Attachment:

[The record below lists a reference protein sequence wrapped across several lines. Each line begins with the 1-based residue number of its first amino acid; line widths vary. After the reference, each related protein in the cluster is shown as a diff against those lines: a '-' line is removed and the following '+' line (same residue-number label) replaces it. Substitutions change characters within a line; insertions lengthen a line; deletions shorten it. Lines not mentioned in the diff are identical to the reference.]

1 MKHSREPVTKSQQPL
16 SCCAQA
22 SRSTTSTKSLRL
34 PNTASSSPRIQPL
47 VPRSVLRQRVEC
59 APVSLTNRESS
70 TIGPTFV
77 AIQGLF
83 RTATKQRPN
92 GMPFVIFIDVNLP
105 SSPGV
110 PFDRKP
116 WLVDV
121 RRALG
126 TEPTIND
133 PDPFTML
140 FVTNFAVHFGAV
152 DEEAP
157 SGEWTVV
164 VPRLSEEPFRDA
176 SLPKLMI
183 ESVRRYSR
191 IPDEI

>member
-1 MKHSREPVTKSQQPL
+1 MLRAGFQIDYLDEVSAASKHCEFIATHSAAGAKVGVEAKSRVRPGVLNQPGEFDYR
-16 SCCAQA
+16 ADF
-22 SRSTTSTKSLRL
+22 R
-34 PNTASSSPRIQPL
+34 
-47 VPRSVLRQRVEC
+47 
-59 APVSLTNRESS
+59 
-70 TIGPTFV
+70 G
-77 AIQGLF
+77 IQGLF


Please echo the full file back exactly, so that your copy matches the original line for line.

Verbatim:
[The record below lists a reference protein sequence wrapped across several lines. Each line begins with the 1-based residue number of its first amino acid; line widths vary. After the reference, each related protein in the cluster is shown as a diff against those lines: a '-' line is removed and the following '+' line (same residue-number label) replaces it. Substitutions change characters within a line; insertions lengthen a line; deletions shorten it. Lines not mentioned in the diff are identical to the reference.]

1 MKHSREPVTKSQQPL
16 SCCAQA
22 SRSTTSTKSLRL
34 PNTASSSPRIQPL
47 VPRSVLRQRVEC
59 APVSLTNRESS
70 TIGPTFV
77 AIQGLF
83 RTATKQRPN
92 GMPFVIFIDVNLP
105 SSPGV
110 PFDRKP
116 WLVDV
121 RRALG
126 TEPTIND
133 PDPFTML
140 FVTNFAVHFGAV
152 DEEAP
157 SGEWTVV
164 VPRLSEEPFRDA
176 SLPKLMI
183 ESVRRYSR
191 IPDEI

>member
-1 MKHSREPVTKSQQPL
+1 MLRAGFQIDYLDEVSAASKHCEFIATHSAAGAKVGVEAKSRVRPGVLNQPGEFDYR
-16 SCCAQA
+16 ADF
-22 SRSTTSTKSLRL
+22 R
-34 PNTASSSPRIQPL
+34 
-47 VPRSVLRQRVEC
+47 
-59 APVSLTNRESS
+59 
-70 TIGPTFV
+70 G
-77 AIQGLF
+77 IQGLF